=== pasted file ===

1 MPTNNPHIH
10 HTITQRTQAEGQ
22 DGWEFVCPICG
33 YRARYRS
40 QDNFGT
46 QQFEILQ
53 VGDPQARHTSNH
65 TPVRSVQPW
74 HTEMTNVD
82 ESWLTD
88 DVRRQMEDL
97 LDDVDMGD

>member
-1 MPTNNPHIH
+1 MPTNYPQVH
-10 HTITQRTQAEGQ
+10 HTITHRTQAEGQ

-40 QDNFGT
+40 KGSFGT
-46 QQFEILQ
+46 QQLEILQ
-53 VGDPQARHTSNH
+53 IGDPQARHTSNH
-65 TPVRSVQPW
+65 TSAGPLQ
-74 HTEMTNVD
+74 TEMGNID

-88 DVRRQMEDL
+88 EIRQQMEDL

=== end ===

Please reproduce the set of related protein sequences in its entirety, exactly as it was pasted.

1 MPTNNPHIH
10 HTITQRTQAEGQ
22 DGWEFVCPICG
33 YRARYRS
40 QDNFGT
46 QQFEILQ
53 VGDPQARHTSNH
65 TPVRSVQPW
74 HTEMTNVD
82 ESWLTD
88 DVRRQMEDL
97 LDDVDMGD

>member
-1 MPTNNPHIH
+1 MPTNYPQVH
-10 HTITQRTQAEGQ
+10 HTITHRTQAEGQ

-40 QDNFGT
+40 KGSFGT
-46 QQFEILQ
+46 QQLEILQ
-53 VGDPQARHTSNH
+53 IGDPQARHTSNH
-65 TPVRSVQPW
+65 TSAGPLQ
-74 HTEMTNVD
+74 TEMGNID

-88 DVRRQMEDL
+88 EIRQQMEDL